#6 The Need For Speed
Getting the speed of your videos right is critical. Too slow, and your videos are frustrating and boring to the ever-shortening attention spans of your viewers. Too fast, and your viewers will find it equally irritating because they can’t clearly see what’s happening. Timelapses are a good example of the need to effectively judge the right speed. If you take a series of images of a project and put them all together you get a super-easy video that appears to show the whole process sped up. BUT you only show the parts you want to see. Stop motion videos are done using this technique – you move your prop a fraction and take a photo, move it again, take a photo. You end up with hundreds of photos which, when run together look like a film
But how long should each individual image remain on screen? Most people guess around a second or half a second each, but actually when I do them they’re usually more like 0.1 seconds per frame. Depending on the subject, 0.1-0.15 creates the seamless speed needed. Any slower and it doesn’t look like a video, it looks like you’re flicking through a load of photos. Much faster than this, however, and it’s too quick.
It’s useful to bear this in mind when you’re creating because if you’re aiming for a finished video of around 1 minute in length (as an example), and you’re going to have each image visible for only 0.1 second, you’ll need 10 photos for every second, meaning 600 photos to create that 1 minute video!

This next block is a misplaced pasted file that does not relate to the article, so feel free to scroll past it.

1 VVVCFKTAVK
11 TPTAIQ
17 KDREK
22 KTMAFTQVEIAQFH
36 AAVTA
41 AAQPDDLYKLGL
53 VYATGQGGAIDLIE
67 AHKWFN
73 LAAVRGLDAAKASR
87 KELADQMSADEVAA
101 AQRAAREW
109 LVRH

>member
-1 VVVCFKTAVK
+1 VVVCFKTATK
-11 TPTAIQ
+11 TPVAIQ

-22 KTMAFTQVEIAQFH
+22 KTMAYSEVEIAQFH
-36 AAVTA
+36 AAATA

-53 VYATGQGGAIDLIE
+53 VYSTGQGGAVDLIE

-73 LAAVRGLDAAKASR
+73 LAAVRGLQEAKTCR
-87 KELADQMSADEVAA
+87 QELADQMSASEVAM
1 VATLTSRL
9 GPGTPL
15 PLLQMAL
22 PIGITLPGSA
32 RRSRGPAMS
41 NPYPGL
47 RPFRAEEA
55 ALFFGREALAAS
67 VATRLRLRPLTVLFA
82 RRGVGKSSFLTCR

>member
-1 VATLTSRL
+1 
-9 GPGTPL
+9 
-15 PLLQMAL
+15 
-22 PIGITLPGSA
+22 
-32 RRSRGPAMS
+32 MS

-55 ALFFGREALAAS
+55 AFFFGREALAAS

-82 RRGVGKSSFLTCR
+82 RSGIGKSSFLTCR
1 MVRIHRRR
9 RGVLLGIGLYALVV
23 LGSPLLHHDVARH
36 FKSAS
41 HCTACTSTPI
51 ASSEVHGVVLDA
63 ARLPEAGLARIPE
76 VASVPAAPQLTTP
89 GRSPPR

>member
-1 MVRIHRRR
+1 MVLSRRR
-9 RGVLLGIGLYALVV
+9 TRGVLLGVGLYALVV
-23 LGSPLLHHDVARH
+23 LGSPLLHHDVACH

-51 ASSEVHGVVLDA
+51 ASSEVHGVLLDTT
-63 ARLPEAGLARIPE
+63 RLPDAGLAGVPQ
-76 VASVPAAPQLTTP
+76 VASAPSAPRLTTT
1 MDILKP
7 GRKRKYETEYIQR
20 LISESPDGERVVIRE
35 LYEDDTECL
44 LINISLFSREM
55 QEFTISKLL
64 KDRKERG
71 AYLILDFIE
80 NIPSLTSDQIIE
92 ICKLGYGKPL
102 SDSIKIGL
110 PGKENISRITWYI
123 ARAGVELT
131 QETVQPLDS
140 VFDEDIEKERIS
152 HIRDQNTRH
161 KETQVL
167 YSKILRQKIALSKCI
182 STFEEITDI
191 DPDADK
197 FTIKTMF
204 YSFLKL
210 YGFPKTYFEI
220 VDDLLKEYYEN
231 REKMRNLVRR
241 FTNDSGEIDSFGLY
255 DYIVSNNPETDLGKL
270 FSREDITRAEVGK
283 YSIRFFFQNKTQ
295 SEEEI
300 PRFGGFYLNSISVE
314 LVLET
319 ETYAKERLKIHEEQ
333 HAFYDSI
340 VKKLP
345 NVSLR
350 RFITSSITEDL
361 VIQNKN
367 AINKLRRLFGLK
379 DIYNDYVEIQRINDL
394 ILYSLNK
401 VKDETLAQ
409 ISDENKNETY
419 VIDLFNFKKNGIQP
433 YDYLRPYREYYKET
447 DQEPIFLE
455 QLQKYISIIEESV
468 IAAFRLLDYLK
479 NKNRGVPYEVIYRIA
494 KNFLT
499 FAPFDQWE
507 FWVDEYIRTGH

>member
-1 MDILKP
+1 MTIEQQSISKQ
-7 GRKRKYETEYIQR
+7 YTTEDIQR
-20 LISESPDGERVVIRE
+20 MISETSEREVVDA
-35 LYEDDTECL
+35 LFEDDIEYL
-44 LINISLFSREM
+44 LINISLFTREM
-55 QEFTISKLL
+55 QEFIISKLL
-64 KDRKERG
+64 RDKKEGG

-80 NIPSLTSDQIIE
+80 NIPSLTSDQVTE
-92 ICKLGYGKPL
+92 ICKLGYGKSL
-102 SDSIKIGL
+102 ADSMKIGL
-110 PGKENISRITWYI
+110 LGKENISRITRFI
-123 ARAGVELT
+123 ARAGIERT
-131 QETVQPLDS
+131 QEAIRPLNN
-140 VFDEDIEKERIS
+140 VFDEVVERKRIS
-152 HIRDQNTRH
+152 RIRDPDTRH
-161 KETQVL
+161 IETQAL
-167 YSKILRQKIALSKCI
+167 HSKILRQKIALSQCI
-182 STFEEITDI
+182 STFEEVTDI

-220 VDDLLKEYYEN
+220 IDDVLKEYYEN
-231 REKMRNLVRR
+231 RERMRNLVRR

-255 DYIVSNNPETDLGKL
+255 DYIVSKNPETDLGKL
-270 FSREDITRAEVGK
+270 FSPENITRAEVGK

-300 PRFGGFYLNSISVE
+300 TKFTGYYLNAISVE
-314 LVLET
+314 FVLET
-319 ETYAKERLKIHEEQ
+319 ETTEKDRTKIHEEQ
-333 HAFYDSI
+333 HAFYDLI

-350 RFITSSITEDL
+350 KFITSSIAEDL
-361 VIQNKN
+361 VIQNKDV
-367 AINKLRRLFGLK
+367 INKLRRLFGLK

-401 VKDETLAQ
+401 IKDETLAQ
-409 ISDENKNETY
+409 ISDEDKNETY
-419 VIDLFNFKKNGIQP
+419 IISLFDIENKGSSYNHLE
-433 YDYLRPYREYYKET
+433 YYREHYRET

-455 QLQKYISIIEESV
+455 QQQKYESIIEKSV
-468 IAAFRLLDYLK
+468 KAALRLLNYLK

Speeding up videos is very helpful on social media for anything that doesn’t involve you talking into the camera. Anything from unboxing videos to transitions can be improved by speeding them up a little. Often, it doesn’t need to be much. Just a little faster and the video becomes far more consumable on social media. This is particularly true when you’re dealing with TikToks or Reels, particularly if you’re on Instagram and you need to keep them under 90 seconds so you can add music.
If you want speedy action but still want to narrate what’s happening, knowing this ahead of time is useful; you know not to appear on camera talking, because that will prevent you speeding it up. You can add a voiceover after you’re happy with the speed of the video, allowing you to match what you’re saying to what’s on screen.